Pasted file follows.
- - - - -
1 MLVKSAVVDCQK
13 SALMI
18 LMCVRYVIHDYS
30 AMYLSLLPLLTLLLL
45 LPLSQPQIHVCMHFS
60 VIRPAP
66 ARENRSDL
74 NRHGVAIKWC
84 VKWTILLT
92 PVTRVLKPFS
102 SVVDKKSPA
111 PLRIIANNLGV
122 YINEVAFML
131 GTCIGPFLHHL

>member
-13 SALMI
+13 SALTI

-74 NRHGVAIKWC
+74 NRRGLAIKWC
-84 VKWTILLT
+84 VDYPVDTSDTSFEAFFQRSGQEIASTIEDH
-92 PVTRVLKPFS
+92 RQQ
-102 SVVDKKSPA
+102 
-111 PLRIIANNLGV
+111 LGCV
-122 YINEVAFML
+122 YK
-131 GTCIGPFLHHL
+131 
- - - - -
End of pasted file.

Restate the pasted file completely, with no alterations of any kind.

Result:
1 MLVKSAVVDCQK
13 SALMI
18 LMCVRYVIHDYS
30 AMYLSLLPLLTLLLL
45 LPLSQPQIHVCMHFS
60 VIRPAP
66 ARENRSDL
74 NRHGVAIKWC
84 VKWTILLT
92 PVTRVLKPFS
102 SVVDKKSPA
111 PLRIIANNLGV
122 YINEVAFML
131 GTCIGPFLHHL

>member
-13 SALMI
+13 SALTI

-74 NRHGVAIKWC
+74 NRRGLAIKWC
-84 VKWTILLT
+84 VDYPVDTSDTSFEAFFQRSGQEIASTIEDH
-92 PVTRVLKPFS
+92 RQQ
-102 SVVDKKSPA
+102 
-111 PLRIIANNLGV
+111 LGCV
-122 YINEVAFML
+122 YK
-131 GTCIGPFLHHL
+131 